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# Average Temperature and Center of Mass of a Wire

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lineintscal.mws

Line Integrals of Scalar Fields

Using Maple and the vec_calc Package

This worksheet shows how to compute line integrals of scalar fields using Maple and the vec_calc package. As examples we compute

* The Average Temperature along a Wire

* The Mass and Center of Mass of a Wire

To start the vec_calc package, execute the following commands:

> restart;

> libname:=libname,"C:/mylib/vec_calc7":

> with(vec_calc): vc_aliases:

> with(linalg):with(student):with(plots):

```Warning, the protected names norm and trace have been redefined and unprotected
```

```Warning, the name changecoords has been redefined
```

>

The Average Temperature along a Wire

When a temperature probe is inserted into a fluid, it records the average temperature along the probe.

The temperature of the fluid in a 27"x36"x21" box is . A probe having the shape of the curve for < 3 is inserted into the box. We want to find the average temperature along the probe. Then we will compare it to the average temperature in the box.

We first define the functions which describe the curve and the temperature.

> r:=MF(t,[3*t^2, t^3+3*t, t^3-3*t+3]); > T:=MF([x,y,z],x*y-x*z); We can plot the curve using the command

> spacecurve(r(t),t=0..3, axes=boxed, color=blue, thickness=3, orientation=[-30,80], scaling=constrained); The tangent vector (or velocity) along the curve is

> v:=D(r); and its length is

> interface(showassumed=0);

> assume(t, real); lv:=len(v(t)); Along the curve, the temperature is

> Tr:=T(op(r(t))); Tr:=simplify(%);  The average value of the temperature is = Note: The denominator is the arc length.

We compute the average temperature:

> Tave:=Int(Tr*lv,t=0..3)/Int(lv,t=0..3); > Tave:=value(%); evalf(%);  This can be compared to the average value in the box:

> 1/(27*36*21)*Muint(T(x,y,z),x=0..27, y=0..36, z=0..21); value(%); evalf(%);   So the probe measures a temperature which is somewhat too high.

Another way to compute these line integrals is to use the Line_int_scalar command (or its alias Lis ) from the vec_calc package which works directly with the parametrized curve and the scalar function:

> Lis(T,r,t=0..3)/Lis(1,r,t=0..3); Tave:=value(%);  >

The Mass and Center of Mass of a Wire

A wire initially has the shape of the parametric curve for  where distances are measured in . However, it has non-uniform thickness. At the point the cross sections are circles of radius  . Assuming the wire is made from metal whose density is  , we first want to find the mass and center of mass of the wire.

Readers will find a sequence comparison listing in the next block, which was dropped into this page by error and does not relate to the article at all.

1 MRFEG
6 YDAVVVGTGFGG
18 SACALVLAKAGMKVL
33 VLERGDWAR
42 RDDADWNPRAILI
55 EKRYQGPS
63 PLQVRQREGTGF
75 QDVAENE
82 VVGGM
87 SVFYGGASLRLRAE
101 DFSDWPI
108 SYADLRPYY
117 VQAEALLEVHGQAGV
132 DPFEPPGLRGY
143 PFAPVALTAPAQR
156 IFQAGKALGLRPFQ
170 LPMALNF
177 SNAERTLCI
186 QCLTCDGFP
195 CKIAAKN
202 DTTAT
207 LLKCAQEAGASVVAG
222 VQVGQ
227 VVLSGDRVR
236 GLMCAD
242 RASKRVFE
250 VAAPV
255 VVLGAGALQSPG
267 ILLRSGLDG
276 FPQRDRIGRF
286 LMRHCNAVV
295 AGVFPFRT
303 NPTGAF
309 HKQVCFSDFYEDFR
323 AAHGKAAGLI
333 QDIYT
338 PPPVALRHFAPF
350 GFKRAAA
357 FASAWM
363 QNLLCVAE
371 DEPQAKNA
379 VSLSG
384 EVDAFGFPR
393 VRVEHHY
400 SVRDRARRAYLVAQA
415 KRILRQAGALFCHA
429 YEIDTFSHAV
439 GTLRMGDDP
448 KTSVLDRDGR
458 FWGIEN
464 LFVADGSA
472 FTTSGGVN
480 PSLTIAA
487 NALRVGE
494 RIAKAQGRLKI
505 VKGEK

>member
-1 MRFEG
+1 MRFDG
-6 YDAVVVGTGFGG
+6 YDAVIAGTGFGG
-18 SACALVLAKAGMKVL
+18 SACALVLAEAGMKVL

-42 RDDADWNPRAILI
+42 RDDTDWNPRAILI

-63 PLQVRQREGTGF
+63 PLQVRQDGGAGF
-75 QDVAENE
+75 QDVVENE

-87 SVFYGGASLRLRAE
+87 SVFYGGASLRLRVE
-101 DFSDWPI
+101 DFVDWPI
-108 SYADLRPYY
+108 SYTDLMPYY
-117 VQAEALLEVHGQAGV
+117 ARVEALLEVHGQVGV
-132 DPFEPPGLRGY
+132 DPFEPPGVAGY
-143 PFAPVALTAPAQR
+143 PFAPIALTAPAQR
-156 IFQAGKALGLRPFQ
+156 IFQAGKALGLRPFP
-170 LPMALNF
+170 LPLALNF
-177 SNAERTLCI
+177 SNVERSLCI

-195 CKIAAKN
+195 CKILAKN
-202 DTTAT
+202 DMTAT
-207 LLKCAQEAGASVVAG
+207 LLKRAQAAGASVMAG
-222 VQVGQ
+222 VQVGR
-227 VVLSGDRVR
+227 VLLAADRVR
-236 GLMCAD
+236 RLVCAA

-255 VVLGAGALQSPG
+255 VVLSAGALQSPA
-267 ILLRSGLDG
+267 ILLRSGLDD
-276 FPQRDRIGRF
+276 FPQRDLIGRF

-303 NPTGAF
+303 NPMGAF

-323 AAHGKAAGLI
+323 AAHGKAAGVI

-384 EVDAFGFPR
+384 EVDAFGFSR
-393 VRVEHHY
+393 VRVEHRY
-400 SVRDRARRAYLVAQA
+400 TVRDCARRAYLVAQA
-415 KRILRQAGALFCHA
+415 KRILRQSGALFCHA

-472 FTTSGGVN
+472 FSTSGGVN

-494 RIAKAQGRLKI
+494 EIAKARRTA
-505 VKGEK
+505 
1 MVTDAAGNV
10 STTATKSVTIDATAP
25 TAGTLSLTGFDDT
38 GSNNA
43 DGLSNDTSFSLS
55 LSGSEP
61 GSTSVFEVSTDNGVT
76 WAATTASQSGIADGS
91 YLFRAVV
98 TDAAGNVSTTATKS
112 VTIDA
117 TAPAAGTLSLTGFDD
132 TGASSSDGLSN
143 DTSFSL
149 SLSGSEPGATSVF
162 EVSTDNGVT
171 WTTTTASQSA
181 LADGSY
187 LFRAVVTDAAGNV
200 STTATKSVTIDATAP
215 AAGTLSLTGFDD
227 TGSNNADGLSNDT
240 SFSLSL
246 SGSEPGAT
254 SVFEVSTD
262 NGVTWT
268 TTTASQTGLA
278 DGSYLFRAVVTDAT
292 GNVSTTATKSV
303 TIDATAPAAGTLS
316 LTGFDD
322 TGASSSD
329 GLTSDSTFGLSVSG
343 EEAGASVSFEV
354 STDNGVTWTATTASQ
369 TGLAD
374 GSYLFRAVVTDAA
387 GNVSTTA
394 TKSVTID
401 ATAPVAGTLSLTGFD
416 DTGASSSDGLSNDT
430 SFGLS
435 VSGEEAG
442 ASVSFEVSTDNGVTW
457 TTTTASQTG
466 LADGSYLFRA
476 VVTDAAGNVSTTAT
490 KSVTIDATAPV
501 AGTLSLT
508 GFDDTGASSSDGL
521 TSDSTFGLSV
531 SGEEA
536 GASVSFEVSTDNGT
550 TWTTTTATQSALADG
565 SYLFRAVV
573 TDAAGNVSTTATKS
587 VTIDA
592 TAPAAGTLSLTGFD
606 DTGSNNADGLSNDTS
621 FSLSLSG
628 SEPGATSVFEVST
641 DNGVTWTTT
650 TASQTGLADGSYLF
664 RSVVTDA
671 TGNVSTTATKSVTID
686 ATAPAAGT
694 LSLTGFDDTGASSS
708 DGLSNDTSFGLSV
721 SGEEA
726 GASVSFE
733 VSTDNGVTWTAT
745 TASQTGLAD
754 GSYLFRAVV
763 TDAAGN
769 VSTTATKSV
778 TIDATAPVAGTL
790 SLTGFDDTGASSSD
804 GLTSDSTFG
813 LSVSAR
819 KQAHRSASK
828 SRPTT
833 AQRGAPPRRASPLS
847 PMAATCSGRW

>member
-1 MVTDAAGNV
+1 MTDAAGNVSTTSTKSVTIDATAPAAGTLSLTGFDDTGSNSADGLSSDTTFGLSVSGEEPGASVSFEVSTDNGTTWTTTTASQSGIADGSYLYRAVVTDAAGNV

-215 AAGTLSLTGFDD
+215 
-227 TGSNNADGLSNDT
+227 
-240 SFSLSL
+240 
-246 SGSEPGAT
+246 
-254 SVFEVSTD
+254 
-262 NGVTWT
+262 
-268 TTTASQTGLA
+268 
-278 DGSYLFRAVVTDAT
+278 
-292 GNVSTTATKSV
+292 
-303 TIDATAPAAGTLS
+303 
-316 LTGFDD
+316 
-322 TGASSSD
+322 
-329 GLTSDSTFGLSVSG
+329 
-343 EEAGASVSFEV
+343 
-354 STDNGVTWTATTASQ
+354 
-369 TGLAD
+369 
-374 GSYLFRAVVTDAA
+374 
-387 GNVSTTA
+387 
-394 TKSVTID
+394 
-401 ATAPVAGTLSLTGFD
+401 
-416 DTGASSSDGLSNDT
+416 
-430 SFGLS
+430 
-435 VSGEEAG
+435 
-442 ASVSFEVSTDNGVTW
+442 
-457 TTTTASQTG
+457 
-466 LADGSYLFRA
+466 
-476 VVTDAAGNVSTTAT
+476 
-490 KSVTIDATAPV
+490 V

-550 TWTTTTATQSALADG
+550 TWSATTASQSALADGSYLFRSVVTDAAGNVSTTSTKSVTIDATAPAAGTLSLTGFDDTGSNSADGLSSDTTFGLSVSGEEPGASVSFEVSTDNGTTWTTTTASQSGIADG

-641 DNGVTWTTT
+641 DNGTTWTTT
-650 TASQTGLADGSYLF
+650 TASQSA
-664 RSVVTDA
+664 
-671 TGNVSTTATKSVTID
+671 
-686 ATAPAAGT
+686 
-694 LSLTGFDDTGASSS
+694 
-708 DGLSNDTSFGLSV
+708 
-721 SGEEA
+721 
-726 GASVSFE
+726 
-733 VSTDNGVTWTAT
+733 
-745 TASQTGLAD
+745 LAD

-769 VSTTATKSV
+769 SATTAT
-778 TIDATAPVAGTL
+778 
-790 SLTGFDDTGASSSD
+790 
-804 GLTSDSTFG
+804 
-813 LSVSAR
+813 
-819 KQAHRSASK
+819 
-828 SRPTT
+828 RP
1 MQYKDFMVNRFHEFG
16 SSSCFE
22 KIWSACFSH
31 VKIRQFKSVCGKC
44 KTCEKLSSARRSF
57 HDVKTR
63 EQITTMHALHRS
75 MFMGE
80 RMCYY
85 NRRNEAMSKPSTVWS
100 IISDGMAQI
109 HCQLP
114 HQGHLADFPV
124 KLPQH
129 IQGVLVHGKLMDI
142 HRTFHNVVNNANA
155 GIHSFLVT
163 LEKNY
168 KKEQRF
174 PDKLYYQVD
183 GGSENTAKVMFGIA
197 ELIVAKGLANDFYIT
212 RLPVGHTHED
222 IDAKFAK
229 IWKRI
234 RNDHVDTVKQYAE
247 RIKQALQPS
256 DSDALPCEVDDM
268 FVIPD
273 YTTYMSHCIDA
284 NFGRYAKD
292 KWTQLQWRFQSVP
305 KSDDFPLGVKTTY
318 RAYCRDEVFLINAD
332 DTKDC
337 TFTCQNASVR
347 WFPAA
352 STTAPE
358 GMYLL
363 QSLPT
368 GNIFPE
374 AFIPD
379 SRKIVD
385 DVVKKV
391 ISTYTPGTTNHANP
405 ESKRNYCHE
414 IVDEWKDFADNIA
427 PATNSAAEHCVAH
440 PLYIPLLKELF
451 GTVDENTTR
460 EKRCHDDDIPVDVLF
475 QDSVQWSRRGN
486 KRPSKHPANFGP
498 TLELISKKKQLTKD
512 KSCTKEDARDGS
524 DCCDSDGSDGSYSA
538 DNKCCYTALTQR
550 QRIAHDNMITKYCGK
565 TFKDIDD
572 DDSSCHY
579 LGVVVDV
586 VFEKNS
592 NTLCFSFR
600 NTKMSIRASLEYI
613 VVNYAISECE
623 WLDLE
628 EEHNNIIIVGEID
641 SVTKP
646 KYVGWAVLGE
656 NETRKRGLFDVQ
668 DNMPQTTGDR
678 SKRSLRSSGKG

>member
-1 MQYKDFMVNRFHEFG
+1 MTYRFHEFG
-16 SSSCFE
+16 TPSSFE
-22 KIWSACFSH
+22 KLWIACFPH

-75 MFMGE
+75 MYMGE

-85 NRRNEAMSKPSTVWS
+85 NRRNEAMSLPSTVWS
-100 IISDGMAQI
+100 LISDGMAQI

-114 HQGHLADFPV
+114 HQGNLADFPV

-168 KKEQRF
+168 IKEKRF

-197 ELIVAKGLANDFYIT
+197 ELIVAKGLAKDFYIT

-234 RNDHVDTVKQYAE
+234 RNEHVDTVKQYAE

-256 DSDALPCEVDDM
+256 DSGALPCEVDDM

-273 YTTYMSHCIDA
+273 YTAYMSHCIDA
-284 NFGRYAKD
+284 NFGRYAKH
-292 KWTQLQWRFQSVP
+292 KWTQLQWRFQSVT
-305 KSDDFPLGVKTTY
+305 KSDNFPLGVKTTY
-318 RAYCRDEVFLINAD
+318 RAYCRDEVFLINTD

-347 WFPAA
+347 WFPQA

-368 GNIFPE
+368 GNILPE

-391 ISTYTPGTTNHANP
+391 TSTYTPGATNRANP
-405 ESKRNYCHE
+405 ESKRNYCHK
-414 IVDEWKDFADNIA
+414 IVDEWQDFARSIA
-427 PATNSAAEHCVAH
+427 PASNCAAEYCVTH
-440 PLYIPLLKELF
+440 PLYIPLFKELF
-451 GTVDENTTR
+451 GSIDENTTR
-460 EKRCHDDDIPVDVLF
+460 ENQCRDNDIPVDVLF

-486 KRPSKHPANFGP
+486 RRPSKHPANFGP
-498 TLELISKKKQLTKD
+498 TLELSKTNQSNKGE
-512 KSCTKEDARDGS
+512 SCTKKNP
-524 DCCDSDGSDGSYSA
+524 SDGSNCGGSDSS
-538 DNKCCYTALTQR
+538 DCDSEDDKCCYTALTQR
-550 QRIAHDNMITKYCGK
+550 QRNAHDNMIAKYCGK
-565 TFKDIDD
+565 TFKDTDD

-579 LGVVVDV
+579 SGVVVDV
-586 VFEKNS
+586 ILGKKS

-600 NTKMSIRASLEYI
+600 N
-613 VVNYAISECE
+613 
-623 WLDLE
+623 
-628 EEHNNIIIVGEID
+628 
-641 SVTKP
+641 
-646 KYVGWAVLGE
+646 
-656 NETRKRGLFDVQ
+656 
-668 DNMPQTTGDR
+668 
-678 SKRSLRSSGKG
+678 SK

If the wire is hung from the center point , it will rotate until the center of mass is directly below the suspension point. We want to plot the curve both before and after making this rotation and then make an animation of the wire spinning about the -axis.

We first input the parametrized curve and plot it:

> r:=[t*cos(t),t*sin(t),-abs(t)]; > spacecurve(r, t=-2*Pi..2*Pi, orientation=[60,75], color=red, axes=normal, view=[default,default,-2*Pi..0.1]); We can add the thickness of the wire by switching to a tubeplot. The radius is:

> R:=.12+.1*cos(t); > tubeplot(r, radius=R, t=-2*Pi..2*Pi, orientation=[60,75], color=red, axes=normal); Next, we find the tangent vector (velocity) to the curve and its length:

> v:=diff(r,t); > lv:=len(v); simplify(%); lv2:=subs(abs(1,t)^2=1,%);   At the point the cross sectional radius is

> R:=.12+.1*cos(t); and the density is

> rho:=1.1; So the mass of a segment of length is and the total mass is . We compute:

> Int(rho*Pi*R^2*lv2,t=-2*Pi..2*Pi); value(%); M:=evalf(%);   The first moments are found by adding factors of , or (in terms of the curve) inside the integral. The center of mass is then found by dividing the first moments by the mass.

> mom:=map(Int,evall(rho*Pi*R^2*lv2*r),t=-2*Pi..2*Pi); mom:=evalf(%);   > cm:=mom/M; Notice that the -component of the center of mass is as should be expected from symmetry.

If the wire is hung from it will rotate about the -axis by an angle

> phi:=arctan(cm/cm); The rotation matrix is

> T:=matrix([[1,0,0],[0,cos(phi),-sin(phi)],[0,sin(phi),cos(phi)]]); So the rotated curve is

> r2:=evalm(T &* r); To check this, we also rotate the center of mass

> cm2:=evalm(T &* cm); The center of mass is now on the -axis. (The first time I did this, I got the rotation matrix transposed.)

We plot the new curve:

> tubeplot(r2, radius=R, t=-2*Pi..2*Pi, orientation=[60,75], color=red, axes=normal); To rotate about the -axis, we need the rotation matrix

> Tz:=matrix([[cos(theta),-sin(theta),0],[sin(theta),cos(theta),0],[0,0,1]]); We now make the movie:

> plotlist:=NULL:

> for i from 1 to 24 do
theta:=i*Pi/12;
plotlist:=plotlist,tubeplot(evalm(Tz &* r2), radius=R, t=-2*Pi..2*Pi, orientation=[60,75], color=red, axes=normal);
od:

> display([plotlist], insequence=true); >

>